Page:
Peace, or the harmony of love between believers, such as Paul would have hoped for the Thessalonian Christians, is not really this gospel peace, itself, so much as it is the consequence, or perhaps the effulgence, or overflowing of this peace.

Lloyd-Jones, in what was, unbeknownst to him, his last sermon preached in London’s Westminster Chapel, where he had such a long and fruitful ministry, made this point explicitly. Even Christian people fail to enjoy peace in their relationships with others primarily because they lack this central peace, this sense of well-being in God. “Lacking yourself in peace and in rest,” Lloyd Jones told his congregation, “you are all on edge, and so you react, and react generally in the wrong way when you meet others…It is people who are uncertain about themselves who are generally most critical of others…” [Biography, vol. 2, 583.]

It was this great peace that Paul was praying the Lord might grant in ever greater measure to the believers in Thessalonica. Should they have that in their hearts, unity and brotherly love would be a foregone conclusion.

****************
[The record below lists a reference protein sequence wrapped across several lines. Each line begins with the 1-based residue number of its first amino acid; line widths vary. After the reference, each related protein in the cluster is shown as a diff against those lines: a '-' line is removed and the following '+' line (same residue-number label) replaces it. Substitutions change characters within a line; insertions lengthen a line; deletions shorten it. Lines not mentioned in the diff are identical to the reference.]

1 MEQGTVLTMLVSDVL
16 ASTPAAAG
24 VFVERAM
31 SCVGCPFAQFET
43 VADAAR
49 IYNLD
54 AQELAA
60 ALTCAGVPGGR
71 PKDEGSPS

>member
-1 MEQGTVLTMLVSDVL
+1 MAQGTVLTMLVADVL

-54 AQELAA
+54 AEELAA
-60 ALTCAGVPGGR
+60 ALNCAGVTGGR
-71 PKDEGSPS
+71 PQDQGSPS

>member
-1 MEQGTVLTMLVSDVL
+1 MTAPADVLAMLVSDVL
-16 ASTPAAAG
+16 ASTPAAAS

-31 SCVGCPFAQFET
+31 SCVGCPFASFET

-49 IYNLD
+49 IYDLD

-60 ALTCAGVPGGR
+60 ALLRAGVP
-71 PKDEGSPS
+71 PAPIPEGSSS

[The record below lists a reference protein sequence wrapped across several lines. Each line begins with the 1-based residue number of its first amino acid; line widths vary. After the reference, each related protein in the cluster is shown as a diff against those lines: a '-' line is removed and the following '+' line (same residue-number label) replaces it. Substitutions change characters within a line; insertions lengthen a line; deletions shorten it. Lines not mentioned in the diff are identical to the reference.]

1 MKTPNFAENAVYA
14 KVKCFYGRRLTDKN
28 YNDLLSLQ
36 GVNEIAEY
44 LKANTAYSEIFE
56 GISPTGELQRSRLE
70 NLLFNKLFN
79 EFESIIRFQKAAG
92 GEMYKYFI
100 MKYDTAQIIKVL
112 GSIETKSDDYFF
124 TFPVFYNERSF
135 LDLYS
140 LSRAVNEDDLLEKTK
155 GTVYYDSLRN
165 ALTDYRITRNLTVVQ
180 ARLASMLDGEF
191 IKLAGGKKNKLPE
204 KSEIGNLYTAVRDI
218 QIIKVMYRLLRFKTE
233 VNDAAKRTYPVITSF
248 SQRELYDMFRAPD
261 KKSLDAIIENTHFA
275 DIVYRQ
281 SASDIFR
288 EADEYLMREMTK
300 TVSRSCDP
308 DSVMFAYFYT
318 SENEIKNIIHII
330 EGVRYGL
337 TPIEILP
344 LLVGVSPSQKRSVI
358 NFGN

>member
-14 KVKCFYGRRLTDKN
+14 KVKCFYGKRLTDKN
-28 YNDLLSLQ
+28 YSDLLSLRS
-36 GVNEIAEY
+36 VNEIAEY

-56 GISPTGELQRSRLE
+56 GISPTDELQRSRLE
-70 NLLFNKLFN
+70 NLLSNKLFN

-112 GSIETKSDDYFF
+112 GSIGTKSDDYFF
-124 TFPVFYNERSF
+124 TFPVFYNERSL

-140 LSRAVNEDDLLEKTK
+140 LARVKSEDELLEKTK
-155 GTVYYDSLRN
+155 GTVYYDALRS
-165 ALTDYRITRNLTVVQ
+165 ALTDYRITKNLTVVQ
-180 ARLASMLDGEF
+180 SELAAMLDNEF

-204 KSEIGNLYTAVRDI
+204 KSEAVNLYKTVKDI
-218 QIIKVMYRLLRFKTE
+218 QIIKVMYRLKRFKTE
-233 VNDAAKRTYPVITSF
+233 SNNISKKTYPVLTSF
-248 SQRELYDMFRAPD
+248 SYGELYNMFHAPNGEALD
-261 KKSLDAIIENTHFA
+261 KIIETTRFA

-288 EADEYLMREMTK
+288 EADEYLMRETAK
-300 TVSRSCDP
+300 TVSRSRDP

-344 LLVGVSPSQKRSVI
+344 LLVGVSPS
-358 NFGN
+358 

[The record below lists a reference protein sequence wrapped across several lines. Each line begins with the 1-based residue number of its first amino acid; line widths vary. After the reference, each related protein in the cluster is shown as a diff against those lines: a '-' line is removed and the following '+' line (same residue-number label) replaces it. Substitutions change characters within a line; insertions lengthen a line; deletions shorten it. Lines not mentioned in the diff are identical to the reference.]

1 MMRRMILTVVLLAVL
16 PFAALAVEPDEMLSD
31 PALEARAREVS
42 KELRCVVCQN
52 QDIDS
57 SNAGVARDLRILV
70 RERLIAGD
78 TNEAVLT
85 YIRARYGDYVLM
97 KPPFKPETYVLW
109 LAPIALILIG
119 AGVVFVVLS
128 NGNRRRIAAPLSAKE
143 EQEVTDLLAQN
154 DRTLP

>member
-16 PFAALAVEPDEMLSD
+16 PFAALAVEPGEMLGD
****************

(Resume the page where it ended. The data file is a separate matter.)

Now it is not hard at all to demonstrate how the gospel answers to this peace and creates this peace, this shalom, this well-being, this sunshine in the center of our lives.

We were enemies of God and alienated from him, a vast gulf separated us from him on account of our sins and his holy wrath hung over our heads, but the gospel brings us news of Christ bearing our sin, or, as Isaiah put it, of his being pierced for our transgressions and of the punishment that brought us peace being upon him. And so those who believe in Jesus and are justified, Paul writes, have peace with God.

But then, amidst the troubles and sorrows and terrors of life, the believer now at peace with God has promise that God will be with him or her. Christ said, “My peace I leave with you” and says to the storms of our lives, “Peace be still.”